History of Heavy Metals in Baby Foods
Consumers were first warned that certain baby foods may be tainted with dangerous levels of arsenic, mercury, cadmium, and lead in a staff report released by the U.S. House Subcommittee on Economic and Consumer Policy on February 4, 2021. At the time of the initial report, toxic heavy metals had been discovered in several popular brands of baby food, including Gerber, Nurture, Inc., the maker of Happy Family Organics baby foods; Beech-Nut Nutrition Company; and Hain Celestial Group, Inc., the maker of Earth’s Best Organic baby foods. At the time the initial baby food report was released, three companies had failed to deliver the information and documents requested by the Subcommittee in its baby food product inquiry. These companies were Campbell, the maker of Plum Organics (Plum), Sprout Foods, Inc., and Walmart, and their failure to cooperate raised concerns about the potential presence of toxic heavy metals at levels that exceeded those found in the other companies’ products.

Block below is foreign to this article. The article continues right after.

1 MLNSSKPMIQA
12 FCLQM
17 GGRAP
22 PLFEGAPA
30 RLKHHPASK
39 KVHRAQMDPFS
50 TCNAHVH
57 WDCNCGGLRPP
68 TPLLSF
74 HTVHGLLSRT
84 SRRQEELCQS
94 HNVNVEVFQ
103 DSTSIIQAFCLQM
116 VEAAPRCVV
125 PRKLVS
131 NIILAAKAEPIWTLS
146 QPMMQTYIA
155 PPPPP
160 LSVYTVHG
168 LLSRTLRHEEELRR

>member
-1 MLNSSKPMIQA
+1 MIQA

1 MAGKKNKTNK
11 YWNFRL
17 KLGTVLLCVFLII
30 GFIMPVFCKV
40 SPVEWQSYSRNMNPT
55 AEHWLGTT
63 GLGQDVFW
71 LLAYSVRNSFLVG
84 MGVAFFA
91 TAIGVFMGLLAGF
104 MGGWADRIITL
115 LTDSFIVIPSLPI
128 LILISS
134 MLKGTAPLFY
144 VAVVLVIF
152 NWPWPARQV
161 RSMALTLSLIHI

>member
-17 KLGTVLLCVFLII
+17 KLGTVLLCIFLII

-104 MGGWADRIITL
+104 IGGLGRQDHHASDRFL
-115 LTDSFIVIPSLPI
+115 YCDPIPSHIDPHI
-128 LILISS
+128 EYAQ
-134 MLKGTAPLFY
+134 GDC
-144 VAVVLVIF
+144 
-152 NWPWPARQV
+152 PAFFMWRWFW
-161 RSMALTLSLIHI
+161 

According to a subsequent baby food report released by the Subcommittee on September 29, 2021, Beech-Nut in June 2021 recalled some of its baby food products due to the presence of toxic heavy metals discovered by public health officials with the State of Alaska during testing that was funded by the U.S. Food and Drug Administration (FDA). However, the test results that prompted the recall, which were obtained by the Subcommittee, revealed unsafe levels of toxic inorganic arsenic in Beech-Nut infant rice cereal products that were not recalled by the company and in Gerber infant rice cereal products, which were also never recalled. According to the report, the inorganic arsenic levels in these baby food products exceeded the FDA’s limit of 100 parts per billion (ppb), “an already dangerously-high standard that FDA is now lowering.”